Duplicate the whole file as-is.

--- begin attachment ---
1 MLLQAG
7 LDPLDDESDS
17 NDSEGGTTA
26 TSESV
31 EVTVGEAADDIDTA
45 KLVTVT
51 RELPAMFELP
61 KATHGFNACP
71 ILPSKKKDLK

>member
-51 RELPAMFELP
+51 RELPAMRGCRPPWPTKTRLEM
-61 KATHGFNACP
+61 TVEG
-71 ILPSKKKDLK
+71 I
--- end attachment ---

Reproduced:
1 MLLQAG
7 LDPLDDESDS
17 NDSEGGTTA
26 TSESV
31 EVTVGEAADDIDTA
45 KLVTVT
51 RELPAMFELP
61 KATHGFNACP
71 ILPSKKKDLK

>member
-51 RELPAMFELP
+51 RELPAMRGCRPPWPTKTRLEM
-61 KATHGFNACP
+61 TVEG
-71 ILPSKKKDLK
+71 I